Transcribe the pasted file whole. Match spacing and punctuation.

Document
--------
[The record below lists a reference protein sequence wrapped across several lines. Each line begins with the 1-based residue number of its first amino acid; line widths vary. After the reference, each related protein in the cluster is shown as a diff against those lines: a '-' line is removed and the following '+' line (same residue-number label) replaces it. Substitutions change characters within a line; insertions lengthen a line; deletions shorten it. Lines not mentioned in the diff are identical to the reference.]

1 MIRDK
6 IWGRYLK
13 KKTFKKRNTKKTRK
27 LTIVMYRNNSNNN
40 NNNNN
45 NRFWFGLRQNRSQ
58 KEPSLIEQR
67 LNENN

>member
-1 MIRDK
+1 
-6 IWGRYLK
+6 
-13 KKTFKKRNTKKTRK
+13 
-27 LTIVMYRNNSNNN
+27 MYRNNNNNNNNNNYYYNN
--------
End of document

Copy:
[The record below lists a reference protein sequence wrapped across several lines. Each line begins with the 1-based residue number of its first amino acid; line widths vary. After the reference, each related protein in the cluster is shown as a diff against those lines: a '-' line is removed and the following '+' line (same residue-number label) replaces it. Substitutions change characters within a line; insertions lengthen a line; deletions shorten it. Lines not mentioned in the diff are identical to the reference.]

1 MIRDK
6 IWGRYLK
13 KKTFKKRNTKKTRK
27 LTIVMYRNNSNNN
40 NNNNN
45 NRFWFGLRQNRSQ
58 KEPSLIEQR
67 LNENN

>member
-1 MIRDK
+1 
-6 IWGRYLK
+6 
-13 KKTFKKRNTKKTRK
+13 
-27 LTIVMYRNNSNNN
+27 MYRNNNNNNNNNNYYYNN